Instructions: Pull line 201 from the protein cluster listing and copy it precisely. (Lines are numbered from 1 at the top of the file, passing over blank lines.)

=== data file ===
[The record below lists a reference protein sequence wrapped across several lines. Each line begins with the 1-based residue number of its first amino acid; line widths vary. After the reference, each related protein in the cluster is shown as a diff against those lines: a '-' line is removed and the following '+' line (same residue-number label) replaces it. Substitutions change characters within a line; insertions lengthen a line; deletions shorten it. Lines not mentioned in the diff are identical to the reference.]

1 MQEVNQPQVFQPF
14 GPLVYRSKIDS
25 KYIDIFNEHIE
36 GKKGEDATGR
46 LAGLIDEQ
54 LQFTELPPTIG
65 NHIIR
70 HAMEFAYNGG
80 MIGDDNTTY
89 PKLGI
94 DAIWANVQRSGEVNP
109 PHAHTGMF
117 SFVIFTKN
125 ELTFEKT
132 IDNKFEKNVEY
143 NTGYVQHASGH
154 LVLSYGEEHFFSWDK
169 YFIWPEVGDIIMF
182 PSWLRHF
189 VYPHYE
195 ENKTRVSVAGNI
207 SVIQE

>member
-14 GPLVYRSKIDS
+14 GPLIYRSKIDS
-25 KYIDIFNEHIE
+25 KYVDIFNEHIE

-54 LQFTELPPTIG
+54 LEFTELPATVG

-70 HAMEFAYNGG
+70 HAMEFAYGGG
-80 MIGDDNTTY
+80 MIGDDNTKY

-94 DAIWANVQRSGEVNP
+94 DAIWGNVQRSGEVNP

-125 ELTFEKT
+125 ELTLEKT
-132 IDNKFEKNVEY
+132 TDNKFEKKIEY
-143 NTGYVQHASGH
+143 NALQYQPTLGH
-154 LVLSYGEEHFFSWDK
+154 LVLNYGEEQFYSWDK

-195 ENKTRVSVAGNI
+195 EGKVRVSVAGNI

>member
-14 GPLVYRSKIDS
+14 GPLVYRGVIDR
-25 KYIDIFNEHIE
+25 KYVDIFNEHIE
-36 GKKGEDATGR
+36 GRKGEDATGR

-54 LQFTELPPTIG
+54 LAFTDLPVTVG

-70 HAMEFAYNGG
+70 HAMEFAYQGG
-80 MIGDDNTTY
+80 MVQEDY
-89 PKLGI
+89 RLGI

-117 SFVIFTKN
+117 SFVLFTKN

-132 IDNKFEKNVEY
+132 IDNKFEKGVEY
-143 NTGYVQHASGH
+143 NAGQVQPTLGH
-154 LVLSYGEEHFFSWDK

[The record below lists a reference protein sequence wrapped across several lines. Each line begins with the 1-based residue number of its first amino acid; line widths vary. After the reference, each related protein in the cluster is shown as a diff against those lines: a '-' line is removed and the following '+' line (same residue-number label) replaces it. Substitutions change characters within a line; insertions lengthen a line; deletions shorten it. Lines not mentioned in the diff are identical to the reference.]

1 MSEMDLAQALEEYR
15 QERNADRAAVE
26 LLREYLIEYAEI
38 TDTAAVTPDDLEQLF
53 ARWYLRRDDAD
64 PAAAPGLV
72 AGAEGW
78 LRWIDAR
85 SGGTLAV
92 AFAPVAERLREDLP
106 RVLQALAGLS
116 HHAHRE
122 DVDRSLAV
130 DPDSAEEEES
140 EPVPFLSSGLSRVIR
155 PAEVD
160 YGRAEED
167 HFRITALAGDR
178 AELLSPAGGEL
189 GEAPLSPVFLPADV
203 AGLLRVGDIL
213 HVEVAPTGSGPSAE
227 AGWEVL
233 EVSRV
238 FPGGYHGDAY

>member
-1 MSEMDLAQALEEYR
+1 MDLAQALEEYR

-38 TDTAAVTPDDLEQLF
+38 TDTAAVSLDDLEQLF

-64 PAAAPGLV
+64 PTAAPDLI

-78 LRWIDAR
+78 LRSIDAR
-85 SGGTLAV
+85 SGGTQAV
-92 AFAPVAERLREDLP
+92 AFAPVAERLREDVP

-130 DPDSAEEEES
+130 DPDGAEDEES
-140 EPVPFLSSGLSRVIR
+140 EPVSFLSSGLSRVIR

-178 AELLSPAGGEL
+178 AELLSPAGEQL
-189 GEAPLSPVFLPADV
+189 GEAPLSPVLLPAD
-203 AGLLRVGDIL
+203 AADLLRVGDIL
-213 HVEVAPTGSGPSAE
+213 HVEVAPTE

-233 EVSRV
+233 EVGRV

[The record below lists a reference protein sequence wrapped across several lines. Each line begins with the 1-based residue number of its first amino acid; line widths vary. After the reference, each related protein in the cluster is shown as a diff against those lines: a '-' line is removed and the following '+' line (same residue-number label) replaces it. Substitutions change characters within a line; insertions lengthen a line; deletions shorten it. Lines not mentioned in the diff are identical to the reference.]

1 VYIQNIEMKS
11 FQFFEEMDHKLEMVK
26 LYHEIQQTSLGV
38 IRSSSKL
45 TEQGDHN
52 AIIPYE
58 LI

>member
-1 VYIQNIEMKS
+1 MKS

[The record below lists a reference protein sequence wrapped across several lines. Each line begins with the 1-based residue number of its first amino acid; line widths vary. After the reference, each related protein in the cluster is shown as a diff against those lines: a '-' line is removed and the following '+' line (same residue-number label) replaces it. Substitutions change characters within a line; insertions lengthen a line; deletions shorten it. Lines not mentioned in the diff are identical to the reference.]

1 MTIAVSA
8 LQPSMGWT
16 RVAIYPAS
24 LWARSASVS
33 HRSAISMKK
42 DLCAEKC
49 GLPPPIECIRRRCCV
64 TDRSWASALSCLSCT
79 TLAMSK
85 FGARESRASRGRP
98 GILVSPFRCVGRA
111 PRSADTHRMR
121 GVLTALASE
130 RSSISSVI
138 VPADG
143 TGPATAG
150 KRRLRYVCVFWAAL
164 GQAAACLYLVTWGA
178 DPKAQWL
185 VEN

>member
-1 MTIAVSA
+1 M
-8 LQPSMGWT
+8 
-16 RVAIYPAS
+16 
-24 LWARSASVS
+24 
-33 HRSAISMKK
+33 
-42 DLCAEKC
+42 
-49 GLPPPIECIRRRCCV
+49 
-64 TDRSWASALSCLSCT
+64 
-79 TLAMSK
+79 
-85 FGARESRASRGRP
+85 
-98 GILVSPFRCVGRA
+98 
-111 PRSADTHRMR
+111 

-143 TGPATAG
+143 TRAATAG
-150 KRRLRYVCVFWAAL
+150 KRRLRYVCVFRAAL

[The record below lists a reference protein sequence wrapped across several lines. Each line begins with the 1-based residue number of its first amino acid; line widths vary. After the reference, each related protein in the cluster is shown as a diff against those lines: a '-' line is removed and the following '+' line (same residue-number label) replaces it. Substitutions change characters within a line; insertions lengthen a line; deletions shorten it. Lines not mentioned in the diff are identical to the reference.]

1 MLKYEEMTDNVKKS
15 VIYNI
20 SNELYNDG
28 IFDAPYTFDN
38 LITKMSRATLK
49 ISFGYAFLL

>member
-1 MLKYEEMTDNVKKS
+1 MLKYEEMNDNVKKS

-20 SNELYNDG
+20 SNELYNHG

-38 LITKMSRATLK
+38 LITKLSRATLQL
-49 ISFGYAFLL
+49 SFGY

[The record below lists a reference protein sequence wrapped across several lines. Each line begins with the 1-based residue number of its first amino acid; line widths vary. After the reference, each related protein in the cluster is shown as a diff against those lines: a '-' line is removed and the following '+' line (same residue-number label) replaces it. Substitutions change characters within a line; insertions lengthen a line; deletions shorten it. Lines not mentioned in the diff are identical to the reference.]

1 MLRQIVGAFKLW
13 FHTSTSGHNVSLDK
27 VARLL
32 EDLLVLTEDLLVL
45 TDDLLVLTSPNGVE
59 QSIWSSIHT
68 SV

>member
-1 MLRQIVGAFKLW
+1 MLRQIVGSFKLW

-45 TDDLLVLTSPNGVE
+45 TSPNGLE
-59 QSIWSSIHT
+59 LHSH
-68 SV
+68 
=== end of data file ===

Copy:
13 FHTSTSGHNVSLDK